Abstract

This paper investigates the structure and dynamics of the Equatorial Undercurrent (EUC) of the Indian Ocean by analyzing in situ observations and reanalysis data and performing ocean model experiments using an ocean general circulation model and a linear continuously stratified ocean model. The results show that the EUC regularly occurs in each boreal winter and spring, particularly during February and April, consistent with existing studies. The EUC generally has a core depth near the 20°C isotherm and can be present across the equatorial basin. The EUC reappears during summer–fall of most years, with core depth located at different longitudes and depths. In the western basin, the EUC results primarily from equatorial Kelvin and Rossby waves directly forced by equatorial easterly winds. In the central and eastern basin, however, reflected Rossby waves from the eastern boundary play a crucial role. While the first two baroclinic modes make the largest contribution, intermediate modes 3–8 are also important. The summer–fall EUC tends to occur in the western basin but exhibits obvious interannual variability in the eastern basin. During positive Indian Ocean dipole (IOD) years, the eastern basin EUC results largely from Rossby waves reflected from the eastern boundary, with directly forced Kelvin and Rossby waves also having significant contributions. However, the eastern basin EUC disappears during negative IOD and normal years because westerly wind anomalies force a westward pressure gradient force and thus westward subsurface current, which cancels the eastward subsurface flow induced by eastern boundary–reflected Rossby waves. Interannual variability of zonal equatorial wind that drives the EUC variability is dominated by the zonal sea surface temperature (SST) gradients associated with IOD and is much less influenced by equatorial wind associated with Indian monsoon rainfall strength.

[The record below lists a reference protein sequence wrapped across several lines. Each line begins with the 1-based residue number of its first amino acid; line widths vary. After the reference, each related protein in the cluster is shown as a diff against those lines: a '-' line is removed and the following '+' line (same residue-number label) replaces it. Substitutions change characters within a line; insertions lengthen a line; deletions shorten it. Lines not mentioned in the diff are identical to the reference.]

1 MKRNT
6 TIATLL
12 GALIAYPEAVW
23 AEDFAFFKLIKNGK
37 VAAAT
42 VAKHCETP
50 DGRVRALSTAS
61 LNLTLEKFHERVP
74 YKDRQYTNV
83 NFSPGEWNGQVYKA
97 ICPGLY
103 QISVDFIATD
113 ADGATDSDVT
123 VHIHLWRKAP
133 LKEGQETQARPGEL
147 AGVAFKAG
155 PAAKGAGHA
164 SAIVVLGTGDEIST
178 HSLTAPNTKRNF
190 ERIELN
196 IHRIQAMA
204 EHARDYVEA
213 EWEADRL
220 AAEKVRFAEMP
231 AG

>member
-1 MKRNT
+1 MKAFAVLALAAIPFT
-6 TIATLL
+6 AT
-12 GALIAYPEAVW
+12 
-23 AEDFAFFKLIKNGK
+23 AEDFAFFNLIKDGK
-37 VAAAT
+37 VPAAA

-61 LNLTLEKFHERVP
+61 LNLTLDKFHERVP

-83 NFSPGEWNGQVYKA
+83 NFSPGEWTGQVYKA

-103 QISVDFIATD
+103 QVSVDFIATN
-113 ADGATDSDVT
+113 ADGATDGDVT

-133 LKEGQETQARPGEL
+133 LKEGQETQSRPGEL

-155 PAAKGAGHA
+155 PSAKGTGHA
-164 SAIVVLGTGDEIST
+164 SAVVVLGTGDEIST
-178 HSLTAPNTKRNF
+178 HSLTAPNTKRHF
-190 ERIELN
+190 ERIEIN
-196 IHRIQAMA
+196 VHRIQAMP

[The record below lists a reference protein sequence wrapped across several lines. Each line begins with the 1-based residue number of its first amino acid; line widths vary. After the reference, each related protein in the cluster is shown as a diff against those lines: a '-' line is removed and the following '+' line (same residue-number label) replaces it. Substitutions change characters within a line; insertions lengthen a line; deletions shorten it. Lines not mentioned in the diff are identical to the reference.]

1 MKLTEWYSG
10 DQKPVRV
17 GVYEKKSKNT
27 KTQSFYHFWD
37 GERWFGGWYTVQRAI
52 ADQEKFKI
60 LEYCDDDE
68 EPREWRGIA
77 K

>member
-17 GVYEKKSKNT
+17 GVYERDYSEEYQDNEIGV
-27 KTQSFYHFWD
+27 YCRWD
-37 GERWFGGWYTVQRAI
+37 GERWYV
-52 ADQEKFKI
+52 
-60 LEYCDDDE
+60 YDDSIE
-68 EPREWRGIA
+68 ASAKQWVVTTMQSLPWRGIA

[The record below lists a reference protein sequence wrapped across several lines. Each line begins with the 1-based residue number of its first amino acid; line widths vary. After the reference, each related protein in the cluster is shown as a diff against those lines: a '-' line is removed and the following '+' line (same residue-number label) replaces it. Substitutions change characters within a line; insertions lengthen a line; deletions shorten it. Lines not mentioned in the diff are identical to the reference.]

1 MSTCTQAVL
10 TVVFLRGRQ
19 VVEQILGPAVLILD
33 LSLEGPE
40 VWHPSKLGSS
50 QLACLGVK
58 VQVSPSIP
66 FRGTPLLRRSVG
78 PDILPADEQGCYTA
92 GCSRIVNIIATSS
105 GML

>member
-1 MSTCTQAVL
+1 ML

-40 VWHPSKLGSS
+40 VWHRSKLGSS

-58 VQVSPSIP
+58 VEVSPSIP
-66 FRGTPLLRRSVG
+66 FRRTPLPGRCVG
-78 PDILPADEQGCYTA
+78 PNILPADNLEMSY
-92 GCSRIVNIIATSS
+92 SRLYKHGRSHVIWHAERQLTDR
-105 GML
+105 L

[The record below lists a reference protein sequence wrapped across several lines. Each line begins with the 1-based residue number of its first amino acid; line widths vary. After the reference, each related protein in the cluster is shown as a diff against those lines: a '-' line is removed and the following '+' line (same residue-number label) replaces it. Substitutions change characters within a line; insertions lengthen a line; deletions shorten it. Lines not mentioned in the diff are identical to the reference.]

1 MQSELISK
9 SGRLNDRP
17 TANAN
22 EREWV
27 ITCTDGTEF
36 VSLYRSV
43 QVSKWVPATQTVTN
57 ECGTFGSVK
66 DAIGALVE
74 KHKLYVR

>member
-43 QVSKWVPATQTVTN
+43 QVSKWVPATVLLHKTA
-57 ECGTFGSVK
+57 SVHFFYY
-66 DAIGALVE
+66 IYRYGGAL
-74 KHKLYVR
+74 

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Gengxin Chen, Dongxiao Wang, Weiqing Han, Ming Feng, Fan Wang, Yuanlong Li, Ju Chen, and Arnold L. Gordon

Abstract

In the eastern tropical Indian Ocean, intraseasonal variability (ISV) affects the regional oceanography and marine ecosystems. Mooring and satellite observations documented two periods of unusually weak ISV during the past two decades, associated with suppressed baroclinic instability of the South Equatorial Current. Regression analysis and model simulations suggest that the exceptionally weak ISVs were caused primarily by the extreme El Niño events and modulated to a lesser extent by the Indian Ocean dipole. Additional observations confirm that the circulation balance in the Indo-Pacific Ocean was disrupted during the extreme El Niño events, impacting the Indonesian Throughflow Indian Ocean dynamics. This research provides substantial evidence for large-scale modes modulating ISV and the abnormal Indo-Pacific dynamical connection during extreme climate modes.

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Ke Huang, Dongxiao Wang, Weiqing Han, Ming Feng, Gengxin Chen, Weiqiang Wang, Ju Chen, and Jian Li

Abstract